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Athens News Agency: News in English, 08-06-27
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From: The Athens News Agency at <http://www.ana.gr/>
 Papandreou calls for cleanup of political systemMain opposition PASOK leader George Papandreou on Thursday gave an across-the-board press conference in Athens amid the ongoing Siemens campaign donation furor rocking his party, as he reiterated his demand for a Parliamentary committee of inquiry eventually followed by early elections, while at the same time lashing out against the rival New Democracy (ND) government.
Papandreou, who began the press conference to present a coming Socialist International (SI) conference at an Athens seaside resort, later answered a bevy of questions linked directly to a former top PASOK cadre's admission that multinational Siemens donated one million deutschmarks in late 1999 for PASOK's upcoming election campaign, money that PASOK treasury officials at the time claim never reached the party's coffers.
In expanding his criticism on account of the heated Siemens affair, Papandreou also requested Parliament committees of inquiries for a handful of other cases, including the recent OTE management transfer, the structured bonds purchases, the Vodafone phone tapping affair and the case involving a so-called "milk cartel" in the country.
In reference to the Siemens "contribution" in late 1999, he charged that "PASOK showed immediate reflexes, whereas ND hears nothing". He also said the prime minister and government spokesman are not being truthful when they say an ongoing judicial investigation and Parliament probe cannot occur at the same time.
Moreover, Papandreou accused noted Athens attorney Alexandros Lykourezos, "a friend of (PM Costas) Mr. Karamanlis," as behind a recent spate of press leaks, "based on what expediencies is Mr. Lykourezos providing these (press) leaks."
In qualifying his call for early elections, a little more than nine months after the last election in the country, Papandreou said they should be conducted with a new election law and with smaller election districts, while also calling for more transparency in the country's mass media. Along those lines, he charged that the government is "manipulating" provincial mass media by using advertising revenue by state agencies.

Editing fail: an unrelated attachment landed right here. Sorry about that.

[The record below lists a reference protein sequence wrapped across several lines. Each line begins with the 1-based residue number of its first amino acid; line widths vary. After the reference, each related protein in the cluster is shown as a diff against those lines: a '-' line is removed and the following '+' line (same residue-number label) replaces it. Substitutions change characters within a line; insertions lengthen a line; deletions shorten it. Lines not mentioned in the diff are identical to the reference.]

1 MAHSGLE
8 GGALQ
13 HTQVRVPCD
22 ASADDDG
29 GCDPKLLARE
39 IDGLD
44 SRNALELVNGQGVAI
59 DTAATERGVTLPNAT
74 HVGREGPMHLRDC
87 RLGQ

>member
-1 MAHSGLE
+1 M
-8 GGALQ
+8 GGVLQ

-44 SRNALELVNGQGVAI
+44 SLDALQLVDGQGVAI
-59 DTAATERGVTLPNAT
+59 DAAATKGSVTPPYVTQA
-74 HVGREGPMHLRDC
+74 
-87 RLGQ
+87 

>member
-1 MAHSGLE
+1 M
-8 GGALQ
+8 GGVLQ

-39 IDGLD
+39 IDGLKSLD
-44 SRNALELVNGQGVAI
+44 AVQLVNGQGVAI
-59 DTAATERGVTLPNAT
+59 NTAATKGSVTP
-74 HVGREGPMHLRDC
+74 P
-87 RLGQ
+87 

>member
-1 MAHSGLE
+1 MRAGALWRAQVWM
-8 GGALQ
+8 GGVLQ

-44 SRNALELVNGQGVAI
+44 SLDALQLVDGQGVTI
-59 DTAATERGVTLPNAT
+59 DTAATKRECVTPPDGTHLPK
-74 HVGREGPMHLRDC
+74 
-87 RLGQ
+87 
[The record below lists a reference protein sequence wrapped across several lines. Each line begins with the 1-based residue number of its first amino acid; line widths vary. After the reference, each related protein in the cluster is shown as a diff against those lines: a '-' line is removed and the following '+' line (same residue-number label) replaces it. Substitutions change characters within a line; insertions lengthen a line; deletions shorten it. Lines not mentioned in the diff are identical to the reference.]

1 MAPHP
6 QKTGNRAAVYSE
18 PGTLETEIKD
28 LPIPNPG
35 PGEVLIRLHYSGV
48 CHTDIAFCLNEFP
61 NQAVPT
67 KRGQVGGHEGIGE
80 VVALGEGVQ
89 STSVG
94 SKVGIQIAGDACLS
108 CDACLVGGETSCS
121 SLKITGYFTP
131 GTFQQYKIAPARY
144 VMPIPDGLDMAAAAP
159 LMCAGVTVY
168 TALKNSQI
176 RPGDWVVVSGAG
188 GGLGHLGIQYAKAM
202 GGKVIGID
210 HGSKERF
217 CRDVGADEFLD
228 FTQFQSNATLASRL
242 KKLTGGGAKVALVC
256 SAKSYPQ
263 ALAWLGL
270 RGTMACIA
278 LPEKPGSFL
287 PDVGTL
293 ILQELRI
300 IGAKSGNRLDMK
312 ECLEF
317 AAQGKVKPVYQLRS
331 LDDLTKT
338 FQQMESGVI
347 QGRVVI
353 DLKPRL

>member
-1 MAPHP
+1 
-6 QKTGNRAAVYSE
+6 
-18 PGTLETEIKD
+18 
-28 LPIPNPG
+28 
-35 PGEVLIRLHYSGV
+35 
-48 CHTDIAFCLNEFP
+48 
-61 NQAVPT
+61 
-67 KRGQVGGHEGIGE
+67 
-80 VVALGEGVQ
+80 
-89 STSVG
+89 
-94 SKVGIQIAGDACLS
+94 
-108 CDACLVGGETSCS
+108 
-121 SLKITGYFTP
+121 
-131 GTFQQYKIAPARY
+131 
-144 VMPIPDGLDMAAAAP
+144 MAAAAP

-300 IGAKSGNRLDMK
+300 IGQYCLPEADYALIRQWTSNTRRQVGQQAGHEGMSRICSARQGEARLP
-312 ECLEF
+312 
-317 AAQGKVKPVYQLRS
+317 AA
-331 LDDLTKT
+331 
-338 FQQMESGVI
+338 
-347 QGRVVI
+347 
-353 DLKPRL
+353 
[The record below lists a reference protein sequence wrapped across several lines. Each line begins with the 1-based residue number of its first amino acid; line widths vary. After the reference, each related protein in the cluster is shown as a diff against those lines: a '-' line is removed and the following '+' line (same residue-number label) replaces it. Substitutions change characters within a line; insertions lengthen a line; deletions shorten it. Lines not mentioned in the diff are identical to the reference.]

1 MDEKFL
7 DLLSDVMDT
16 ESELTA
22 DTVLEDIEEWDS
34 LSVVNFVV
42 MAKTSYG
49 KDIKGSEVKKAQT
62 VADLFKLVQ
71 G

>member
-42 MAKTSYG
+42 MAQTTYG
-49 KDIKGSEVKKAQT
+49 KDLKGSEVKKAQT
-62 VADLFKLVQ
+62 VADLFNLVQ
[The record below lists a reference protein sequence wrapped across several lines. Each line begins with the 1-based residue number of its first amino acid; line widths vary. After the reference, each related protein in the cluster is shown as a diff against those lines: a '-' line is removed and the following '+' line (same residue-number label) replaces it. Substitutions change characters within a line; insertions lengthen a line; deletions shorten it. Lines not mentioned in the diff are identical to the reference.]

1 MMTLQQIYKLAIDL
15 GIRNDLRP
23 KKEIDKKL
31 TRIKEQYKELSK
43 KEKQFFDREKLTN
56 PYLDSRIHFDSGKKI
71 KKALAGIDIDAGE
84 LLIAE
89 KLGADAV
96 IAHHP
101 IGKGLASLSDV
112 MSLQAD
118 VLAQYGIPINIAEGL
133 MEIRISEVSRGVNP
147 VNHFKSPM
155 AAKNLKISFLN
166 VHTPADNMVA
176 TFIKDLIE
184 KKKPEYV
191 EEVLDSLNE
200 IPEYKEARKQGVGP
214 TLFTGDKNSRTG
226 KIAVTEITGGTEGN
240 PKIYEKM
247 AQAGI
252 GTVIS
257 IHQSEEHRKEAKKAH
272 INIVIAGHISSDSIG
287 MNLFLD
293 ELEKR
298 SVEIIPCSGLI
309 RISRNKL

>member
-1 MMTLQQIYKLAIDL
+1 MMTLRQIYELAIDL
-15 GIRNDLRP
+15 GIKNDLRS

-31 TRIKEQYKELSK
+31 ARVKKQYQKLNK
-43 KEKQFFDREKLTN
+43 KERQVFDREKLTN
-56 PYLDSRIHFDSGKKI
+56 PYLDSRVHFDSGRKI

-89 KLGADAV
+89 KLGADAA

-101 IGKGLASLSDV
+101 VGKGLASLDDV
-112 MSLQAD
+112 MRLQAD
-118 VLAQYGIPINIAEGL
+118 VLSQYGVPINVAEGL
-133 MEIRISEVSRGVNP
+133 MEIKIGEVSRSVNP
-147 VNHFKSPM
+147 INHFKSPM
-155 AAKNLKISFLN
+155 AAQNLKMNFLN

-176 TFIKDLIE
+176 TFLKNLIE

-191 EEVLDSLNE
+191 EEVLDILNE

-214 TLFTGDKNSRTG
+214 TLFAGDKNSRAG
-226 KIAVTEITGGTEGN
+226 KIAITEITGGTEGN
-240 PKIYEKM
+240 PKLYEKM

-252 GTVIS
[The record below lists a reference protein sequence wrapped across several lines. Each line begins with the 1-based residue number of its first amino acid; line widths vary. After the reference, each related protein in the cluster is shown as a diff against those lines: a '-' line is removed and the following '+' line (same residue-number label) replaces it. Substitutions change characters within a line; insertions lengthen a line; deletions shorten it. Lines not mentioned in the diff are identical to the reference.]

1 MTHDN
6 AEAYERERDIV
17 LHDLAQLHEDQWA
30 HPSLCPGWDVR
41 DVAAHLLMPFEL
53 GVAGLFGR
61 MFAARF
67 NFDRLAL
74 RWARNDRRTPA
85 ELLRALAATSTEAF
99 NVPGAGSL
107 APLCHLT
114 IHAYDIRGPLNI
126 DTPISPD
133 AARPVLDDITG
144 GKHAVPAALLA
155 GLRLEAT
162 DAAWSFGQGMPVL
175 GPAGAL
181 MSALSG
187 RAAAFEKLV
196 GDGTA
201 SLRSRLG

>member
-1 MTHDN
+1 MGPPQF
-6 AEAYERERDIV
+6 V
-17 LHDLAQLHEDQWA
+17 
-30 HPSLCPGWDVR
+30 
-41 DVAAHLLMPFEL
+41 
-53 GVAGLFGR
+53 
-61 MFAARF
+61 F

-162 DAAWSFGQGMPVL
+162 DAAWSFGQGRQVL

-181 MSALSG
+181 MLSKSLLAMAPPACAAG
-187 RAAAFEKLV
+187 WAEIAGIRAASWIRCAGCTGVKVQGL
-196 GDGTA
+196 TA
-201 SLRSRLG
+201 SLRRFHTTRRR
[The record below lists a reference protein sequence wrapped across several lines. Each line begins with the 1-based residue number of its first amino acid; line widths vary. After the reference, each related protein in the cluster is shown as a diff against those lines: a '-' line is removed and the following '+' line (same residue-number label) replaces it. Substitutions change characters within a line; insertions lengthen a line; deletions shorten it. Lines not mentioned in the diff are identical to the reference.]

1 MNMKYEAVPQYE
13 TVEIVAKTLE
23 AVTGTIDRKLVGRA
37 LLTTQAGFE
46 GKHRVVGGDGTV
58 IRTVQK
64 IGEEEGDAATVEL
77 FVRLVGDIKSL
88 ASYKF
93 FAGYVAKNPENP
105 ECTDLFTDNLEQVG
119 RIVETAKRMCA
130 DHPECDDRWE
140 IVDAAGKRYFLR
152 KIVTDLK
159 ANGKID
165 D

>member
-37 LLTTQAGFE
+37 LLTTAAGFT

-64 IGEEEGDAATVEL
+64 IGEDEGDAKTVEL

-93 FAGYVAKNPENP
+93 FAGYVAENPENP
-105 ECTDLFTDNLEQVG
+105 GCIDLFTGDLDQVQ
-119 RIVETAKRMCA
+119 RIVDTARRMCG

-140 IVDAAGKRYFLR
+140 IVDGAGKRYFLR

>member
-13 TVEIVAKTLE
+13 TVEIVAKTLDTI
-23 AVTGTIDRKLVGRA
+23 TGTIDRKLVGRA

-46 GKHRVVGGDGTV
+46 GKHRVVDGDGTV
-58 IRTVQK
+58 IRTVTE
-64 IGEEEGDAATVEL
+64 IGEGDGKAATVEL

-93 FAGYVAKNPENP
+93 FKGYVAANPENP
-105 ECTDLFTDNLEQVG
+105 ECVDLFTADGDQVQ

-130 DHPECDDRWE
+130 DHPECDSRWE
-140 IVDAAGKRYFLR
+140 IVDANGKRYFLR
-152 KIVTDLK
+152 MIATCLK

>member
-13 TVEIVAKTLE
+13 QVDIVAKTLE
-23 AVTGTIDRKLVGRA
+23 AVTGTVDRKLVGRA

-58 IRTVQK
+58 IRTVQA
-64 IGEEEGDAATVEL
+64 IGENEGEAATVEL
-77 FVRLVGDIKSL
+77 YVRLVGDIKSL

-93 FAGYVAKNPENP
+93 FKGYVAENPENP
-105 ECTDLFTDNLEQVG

In answer to another question during the almost two-and-a-half hour press conference, he said he was "proud" of his past participation in PASOK governments and of the movement's work, as he called the party, while adding that PASOK "didn't always stand at its stature ... we didn't feel proud when wealth was produced during the (PASOK) governance but wasn't properly distributed, while creating new inequities."
He also ruled out the prospect of changing the opposition party's name and symbols, while announcing a "major renewal".
Finally, asked whether former prime minister Costas Simitis will be on the party's ballot in any upcoming general election, he said it was not the time at present to discuss ballots.
"Mr. Papandreou today asks for what he and his party, a few days ago, rejected in the constitutional revision, where we clearly proposed the monitoring of parties' finances by an independent judicial authority," government spokesman Theodoros Roussopoulos later said.
"He (Papandreou) obviously forgets. Those who seriously and responsibly participate in public life don't, however. PASOK's hypocrisy is obvious once again."
Finally, lawyer Alexandros Lykourezos, a former ND deputy, flatly rejected Papandreou's claims that he is behind any press leaks regarding the Siemens-PASOK case, saying that reporters who wrote the articles can attest to this.
He also said he is not a defendant in any case, disputing a remark by the PASOK leader.
"As Siemens' attorney I am fulfilling my debt, contributing to the work of the Greek justice system."